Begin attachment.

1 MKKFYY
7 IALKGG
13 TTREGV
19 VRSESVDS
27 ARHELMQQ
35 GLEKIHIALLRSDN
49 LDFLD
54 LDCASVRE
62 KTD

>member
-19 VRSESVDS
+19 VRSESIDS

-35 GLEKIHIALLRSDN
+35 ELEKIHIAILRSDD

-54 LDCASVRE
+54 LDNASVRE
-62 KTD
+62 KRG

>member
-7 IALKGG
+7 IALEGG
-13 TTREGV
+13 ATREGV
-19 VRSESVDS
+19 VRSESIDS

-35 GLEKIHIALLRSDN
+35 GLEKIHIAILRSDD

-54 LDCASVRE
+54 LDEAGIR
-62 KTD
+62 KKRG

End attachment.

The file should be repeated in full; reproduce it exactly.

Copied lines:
1 MKKFYY
7 IALKGG
13 TTREGV
19 VRSESVDS
27 ARHELMQQ
35 GLEKIHIALLRSDN
49 LDFLD
54 LDCASVRE
62 KTD

>member
-19 VRSESVDS
+19 VRSESIDS

-35 GLEKIHIALLRSDN
+35 ELEKIHIAILRSDD

-54 LDCASVRE
+54 LDNASVRE
-62 KTD
+62 KRG

>member
-7 IALKGG
+7 IALEGG
-13 TTREGV
+13 ATREGV
-19 VRSESVDS
+19 VRSESIDS

-35 GLEKIHIALLRSDN
+35 GLEKIHIAILRSDD

-54 LDCASVRE
+54 LDEAGIR
-62 KTD
+62 KKRG